Two trappers are promising places in a fight they know they can win.

West Otago farmer Ken Munro took responsibility for protecting native birds by laying pest traps on two Tapanui tracks six years ago with the help of Blue Mountain College (BMC).

‘‘We catch 50 to 60 stoats and mainly rats per year and the odd ferret,’’ Mr Munro said.

‘‘We’re seeing more tui, bellbirds, kereru, riflemen, shining cuckoo, yellowheads, grey warbler, and there may be bats and kaka up here. Every predator we remove helps them.

‘‘We manage a trap about every 200m along Whisky Gully (10 traps, 2km), and Black Gully (14 traps, 2.4km). It takes two or three hours to check a trap-line in the fresh air and beautiful scenery, so it’s a great exercise for anyone and especially useful to young people who might be doing a programme like the Duke of Edinburgh awards.’’

Bird and cat-proof box-traps with spring loaded, instant-kill devices are baited with eggs and blood-mix and only need to be checked once a fortnight.

Trappers hold a permit from the Department of Conservation (Doc) and supply almost all their own traps.

‘‘A new trap can cost $90, but we have enough due to generous support (from local businesses and organisations) and a fundraising quiz that makes up to $700 every year,’’ Mr Munro said.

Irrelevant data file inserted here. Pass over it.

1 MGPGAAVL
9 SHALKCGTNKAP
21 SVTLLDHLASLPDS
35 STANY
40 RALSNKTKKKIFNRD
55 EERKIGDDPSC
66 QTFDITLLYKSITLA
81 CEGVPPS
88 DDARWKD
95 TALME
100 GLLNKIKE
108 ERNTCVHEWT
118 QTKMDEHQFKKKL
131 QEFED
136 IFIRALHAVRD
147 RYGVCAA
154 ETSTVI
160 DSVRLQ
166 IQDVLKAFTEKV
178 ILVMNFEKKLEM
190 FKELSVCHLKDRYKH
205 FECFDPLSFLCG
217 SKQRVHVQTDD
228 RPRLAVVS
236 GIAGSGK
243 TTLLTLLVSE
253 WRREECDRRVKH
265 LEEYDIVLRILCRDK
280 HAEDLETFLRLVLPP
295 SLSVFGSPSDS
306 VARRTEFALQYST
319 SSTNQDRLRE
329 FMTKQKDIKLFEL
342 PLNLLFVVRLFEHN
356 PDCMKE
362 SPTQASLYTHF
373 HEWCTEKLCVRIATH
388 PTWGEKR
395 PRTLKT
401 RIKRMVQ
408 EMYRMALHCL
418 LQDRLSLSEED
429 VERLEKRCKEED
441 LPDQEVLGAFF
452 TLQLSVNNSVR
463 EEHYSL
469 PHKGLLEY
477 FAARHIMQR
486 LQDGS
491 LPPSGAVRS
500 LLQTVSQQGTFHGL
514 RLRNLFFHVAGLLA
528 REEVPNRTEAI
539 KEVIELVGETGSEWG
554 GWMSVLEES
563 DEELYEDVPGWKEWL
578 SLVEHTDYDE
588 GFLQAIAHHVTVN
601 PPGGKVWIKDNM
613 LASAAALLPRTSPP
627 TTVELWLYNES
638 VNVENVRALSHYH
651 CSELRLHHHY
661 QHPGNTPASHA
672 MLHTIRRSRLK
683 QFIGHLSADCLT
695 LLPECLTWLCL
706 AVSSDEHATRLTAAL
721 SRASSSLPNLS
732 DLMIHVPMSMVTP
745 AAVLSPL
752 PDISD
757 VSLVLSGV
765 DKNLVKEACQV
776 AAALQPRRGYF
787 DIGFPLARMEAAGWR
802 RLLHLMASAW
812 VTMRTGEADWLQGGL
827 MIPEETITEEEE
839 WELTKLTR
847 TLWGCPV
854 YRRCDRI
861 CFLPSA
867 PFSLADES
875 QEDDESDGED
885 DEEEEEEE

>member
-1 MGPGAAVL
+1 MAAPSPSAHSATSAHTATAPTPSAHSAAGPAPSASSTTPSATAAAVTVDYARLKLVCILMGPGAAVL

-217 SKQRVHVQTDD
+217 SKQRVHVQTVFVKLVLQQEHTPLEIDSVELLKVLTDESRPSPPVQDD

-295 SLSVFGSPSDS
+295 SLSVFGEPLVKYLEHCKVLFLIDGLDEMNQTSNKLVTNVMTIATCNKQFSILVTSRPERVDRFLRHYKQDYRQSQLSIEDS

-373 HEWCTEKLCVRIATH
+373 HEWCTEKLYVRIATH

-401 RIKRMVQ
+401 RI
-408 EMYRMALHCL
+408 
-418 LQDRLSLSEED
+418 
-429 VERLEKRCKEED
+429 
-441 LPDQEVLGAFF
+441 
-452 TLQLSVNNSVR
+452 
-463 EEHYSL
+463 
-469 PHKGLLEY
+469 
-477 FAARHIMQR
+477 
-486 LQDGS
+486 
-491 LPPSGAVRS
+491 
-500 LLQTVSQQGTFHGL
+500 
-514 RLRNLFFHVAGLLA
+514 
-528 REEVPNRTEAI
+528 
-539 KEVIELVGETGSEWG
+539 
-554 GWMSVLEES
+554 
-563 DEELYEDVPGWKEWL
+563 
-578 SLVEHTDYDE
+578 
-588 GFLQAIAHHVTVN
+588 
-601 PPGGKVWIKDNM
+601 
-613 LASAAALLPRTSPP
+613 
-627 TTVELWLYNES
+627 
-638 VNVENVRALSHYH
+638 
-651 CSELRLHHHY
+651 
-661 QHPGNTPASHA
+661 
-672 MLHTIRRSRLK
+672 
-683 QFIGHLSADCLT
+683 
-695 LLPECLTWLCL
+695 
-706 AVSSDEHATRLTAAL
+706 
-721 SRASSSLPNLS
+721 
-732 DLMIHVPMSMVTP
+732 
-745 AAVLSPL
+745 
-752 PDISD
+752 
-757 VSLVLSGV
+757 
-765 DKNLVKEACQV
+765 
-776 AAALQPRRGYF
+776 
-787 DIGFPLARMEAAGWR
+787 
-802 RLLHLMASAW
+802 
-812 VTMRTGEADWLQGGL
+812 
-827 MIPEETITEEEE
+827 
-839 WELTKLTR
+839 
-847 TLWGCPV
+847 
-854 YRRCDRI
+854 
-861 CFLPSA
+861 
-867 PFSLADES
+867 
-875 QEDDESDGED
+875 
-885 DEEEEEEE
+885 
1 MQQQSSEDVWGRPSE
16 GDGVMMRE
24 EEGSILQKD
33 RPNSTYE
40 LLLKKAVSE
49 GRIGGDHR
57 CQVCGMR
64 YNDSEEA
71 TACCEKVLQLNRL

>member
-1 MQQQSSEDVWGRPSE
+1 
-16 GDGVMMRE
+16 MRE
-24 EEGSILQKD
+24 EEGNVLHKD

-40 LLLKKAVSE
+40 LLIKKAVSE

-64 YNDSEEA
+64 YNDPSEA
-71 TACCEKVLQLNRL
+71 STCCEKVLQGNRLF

He has had help from 10 BMC students over the years and was joined by friend Craig Tomsett this year.

‘‘We know it works because if you go somewhere like Hollyford or Hokonui that’s been trapping for 20 years, the native birdlife has exploded.

‘‘The morning birdsong is incredible, almost deafening,’’ Mr Tomsett said.

‘‘I’d really like to hear that here and see the birds spill over into Tapanui.’’

Doc’s goal of ‘‘predator free NZ by 2050’’ is counting on developing drone and genetic technology, but traditional trappers are at the frontline, and the fight for native bird species can always use more volunteers.

‘‘Most of our student-helpers used the experience to get Duke of Edinburgh gold awards, but this is something healthy and constructive anybody can get involved in,’’ Mr Munro said.

‘‘All you have to do is contact a local Information Centre or Doc and they can tell you where to join in or make a start.’’